Along the walls of the tea shop operated by Wu Chiu-ling and her son, Ray Chien, are the various competition awards the pair has won for their red oolong tea: 45 gold medals, and growing. Their success has earned Ms. Wu a new moniker: “Queen of Red Oolong.” Red oolong is impressive for its versatility. It can be prepared hot or cold. It’s popular both domestically and internationally. The processed leaves take on the characteristics of the cultivar from which they are derived, so at times red oolong may bear floral notes of rose or osmanthus, while at others it tastes of honey or ripened fruit.
The tea is even suitable as a culinary ingredient.
As Ms. Wu explains, “I’ve had friends who’ve used it to make really good chicken soup.” It’s surprising, then, that such a miracle tea has only existed for ten years.
Red oolong is a variety unique to the southeastern county of Taitung, home to one of the
youngest tea-making regions in Taiwan. Initial plans to introduce the cultivation and manufacture of black tea began in 1960. However, as export sales of Taiwanese tea diminished and the tea industry as a whole began to focus on selling domestically, the focus shifted to cultivating the trendier baozhong tea.
The period from 1980 to 1995 can be considered a golden era in Taitung’s tea industry, as high-mountain teas from the central region of Taiwan had yet to dominate the market. Thanks to Taitung’s favorable growing conditions, its tea gradually caught the attention of tea sellers and tea-makers. Industry professionals relocated to the region and established the infrastructure for large-scale production. At the tea business’ peak, tea fields occupied up to 600 hectares of land.
By 1996, however, Taitung tea was experiencing a depression. Land devoted to tea shrank to 200 hectares, and the 50 to 60 tea-makers once active in the region dwindled to fewer than 20.
The rapid decline of business resulted from a variety of factors. One was rising competition from imported Taiwanese-style tea. Another was the bifurcation of the cultivation and production of tea: farmers and teamakers operated separately and with opposing agendas, complicating efforts to achieve a balance between quantity and quality.
With makers unable or unwilling to buy their leaves, many farmers abandoned tea in favor of more profitable crops. As Mr. Chien explains, “A lot of tea grown in low-mid elevation doesn’t taste good. The farmers still have to live, so they switched to growing other fruits.”
Perhaps most damaging to early tea-making efforts, however, was an issue of branding.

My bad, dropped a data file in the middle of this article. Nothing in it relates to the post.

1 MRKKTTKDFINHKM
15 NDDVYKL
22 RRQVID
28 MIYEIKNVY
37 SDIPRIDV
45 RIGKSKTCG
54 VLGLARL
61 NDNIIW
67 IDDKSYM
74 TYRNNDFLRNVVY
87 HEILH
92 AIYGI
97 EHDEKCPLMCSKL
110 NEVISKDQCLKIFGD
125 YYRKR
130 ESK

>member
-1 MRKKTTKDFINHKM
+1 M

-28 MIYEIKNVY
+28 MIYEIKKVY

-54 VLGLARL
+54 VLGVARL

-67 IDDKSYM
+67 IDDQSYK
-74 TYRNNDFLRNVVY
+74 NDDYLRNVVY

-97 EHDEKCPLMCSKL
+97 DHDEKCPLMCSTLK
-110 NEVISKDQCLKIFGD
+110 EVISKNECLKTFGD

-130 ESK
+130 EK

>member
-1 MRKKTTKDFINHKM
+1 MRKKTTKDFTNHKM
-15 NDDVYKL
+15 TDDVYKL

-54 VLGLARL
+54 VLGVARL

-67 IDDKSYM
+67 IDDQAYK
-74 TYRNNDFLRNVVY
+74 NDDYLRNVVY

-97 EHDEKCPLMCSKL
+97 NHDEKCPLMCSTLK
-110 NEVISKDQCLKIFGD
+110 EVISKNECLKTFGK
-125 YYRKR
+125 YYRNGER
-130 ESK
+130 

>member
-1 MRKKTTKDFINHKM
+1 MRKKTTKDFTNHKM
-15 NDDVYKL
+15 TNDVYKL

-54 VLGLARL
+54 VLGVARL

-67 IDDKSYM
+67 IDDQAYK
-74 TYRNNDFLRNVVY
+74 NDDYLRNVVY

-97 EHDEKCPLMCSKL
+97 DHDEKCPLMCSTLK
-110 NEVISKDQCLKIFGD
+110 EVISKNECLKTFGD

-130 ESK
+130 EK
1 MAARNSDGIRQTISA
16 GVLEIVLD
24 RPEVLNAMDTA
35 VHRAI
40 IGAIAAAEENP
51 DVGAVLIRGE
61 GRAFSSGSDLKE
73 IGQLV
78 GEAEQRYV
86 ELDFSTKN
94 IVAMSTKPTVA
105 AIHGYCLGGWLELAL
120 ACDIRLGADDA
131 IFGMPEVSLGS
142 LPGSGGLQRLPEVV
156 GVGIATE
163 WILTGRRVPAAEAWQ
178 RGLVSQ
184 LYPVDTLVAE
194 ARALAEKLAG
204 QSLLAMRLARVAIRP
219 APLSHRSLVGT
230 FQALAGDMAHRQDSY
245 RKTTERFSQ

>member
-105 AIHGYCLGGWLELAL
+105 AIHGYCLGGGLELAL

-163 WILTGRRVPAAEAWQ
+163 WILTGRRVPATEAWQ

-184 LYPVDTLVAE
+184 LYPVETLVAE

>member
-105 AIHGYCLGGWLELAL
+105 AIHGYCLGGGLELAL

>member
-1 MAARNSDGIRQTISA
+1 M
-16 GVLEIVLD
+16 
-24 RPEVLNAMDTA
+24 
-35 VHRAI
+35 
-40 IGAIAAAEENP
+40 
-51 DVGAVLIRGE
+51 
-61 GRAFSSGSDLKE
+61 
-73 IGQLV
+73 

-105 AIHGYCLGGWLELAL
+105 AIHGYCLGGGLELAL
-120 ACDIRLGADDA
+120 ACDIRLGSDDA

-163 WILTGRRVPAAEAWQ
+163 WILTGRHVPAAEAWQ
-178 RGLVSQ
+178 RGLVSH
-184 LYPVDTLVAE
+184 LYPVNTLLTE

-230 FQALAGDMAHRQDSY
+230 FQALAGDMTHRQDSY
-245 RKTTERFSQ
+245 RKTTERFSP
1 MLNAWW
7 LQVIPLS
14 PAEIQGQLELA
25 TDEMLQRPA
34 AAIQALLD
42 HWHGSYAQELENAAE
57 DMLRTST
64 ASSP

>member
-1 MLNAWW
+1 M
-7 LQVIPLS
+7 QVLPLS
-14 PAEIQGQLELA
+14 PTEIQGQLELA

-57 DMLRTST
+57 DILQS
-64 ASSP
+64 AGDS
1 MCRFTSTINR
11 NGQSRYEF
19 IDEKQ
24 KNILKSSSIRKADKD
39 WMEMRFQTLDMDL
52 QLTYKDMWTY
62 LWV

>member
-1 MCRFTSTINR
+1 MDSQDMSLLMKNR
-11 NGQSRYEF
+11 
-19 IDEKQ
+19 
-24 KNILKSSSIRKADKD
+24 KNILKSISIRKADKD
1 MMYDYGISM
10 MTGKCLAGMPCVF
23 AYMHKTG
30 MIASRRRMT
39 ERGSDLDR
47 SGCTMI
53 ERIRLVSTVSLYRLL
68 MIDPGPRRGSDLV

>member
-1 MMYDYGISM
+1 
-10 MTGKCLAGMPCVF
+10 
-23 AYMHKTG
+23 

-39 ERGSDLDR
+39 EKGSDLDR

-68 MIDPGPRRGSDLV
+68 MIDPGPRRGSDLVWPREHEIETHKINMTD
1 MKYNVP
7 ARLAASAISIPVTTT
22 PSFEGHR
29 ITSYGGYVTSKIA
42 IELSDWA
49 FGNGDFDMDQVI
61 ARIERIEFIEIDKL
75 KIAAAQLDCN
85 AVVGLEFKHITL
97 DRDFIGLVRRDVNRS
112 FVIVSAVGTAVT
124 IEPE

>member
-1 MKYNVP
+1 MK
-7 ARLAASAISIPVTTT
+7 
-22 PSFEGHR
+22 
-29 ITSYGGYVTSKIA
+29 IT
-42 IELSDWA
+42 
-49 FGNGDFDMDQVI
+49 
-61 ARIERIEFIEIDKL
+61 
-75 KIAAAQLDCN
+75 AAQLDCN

Without a unique selling point or well-established pedigree, Taitung tea was unable to thrive in the market.
In an effort to revitalize the tea industry, the local branch of the Tea Research and Extension Station (TRES), a national agency,
launched a campaign to transform Taitung’s tea industry from a manufacturing basis to a knowledge basis. The strategy targeted three areas: quality certification, marketing, and, most importantly, the establishment of unique tea cultivars and processing methods.
From this initiative, red oolong was born. Ms.
Wu, who had already worked in the tea industry for nearly 20 years, was one of the people tapped by Wu Shen-sun, head of TRES’s Taitung branch, to collaborate on research and development.
“He invited a few of us young tea farmers to investigate tea together,” she explains.
One of the problems was to address the challenges posed by the terrain; tea shrubs grown
in the low- to mid-elevations of Taitung mature differently than those grown at high elevations. Initial attempts produced a tea that was too rough on the palate, but by 2008, Taitung had established a process for creating red oolong, so named because of its color.
Broadly defined, tea that has been wilted, agitated, baked, rolled, and dried is classified as oolong, a category that includes the baozhong, tieguanyin, Oriental Beauty, and Dong Ding varieties of teas. However, much of the flavor of traditional oolongs like baozhong depends on the quality of the unprocessed leaves, which are particularly susceptible to factors like seasonal changes, cultivar differences, and pests.
In contrast, red oolong is more forgiving of fluctuations in the raw product. Its defining characteristic is its oxidation time, the longest of any oolongs. “Our red oolong is oxidized to 70 to 80 percent, so it’s approaching the color of a black tea,” Ms. Wu explains. By comparison, black tea is 100 percent oxidized.
Just as important as oxidation is roasting.
Through experimentation, teamakers have found that red oolong requires not only high oxidation but heavy roasting to remove astringency and to allow the aroma to blossom.
As a recent invention, red oolong is still subject to room for trial and error. Sometimes new breakthroughs have been serendipitous: Ms. Wu discovered the benefits of prolonged roasting when once she was preoccupied with customers in the shop and neglected to check her tea.
The potential to expand the limits of red oolong, and of tea production in Taitung more generally, is part of what drives a new generation of teamakers to continue innovating in
their field. As Ms. Wu explains, “It’s a new challenge every time.”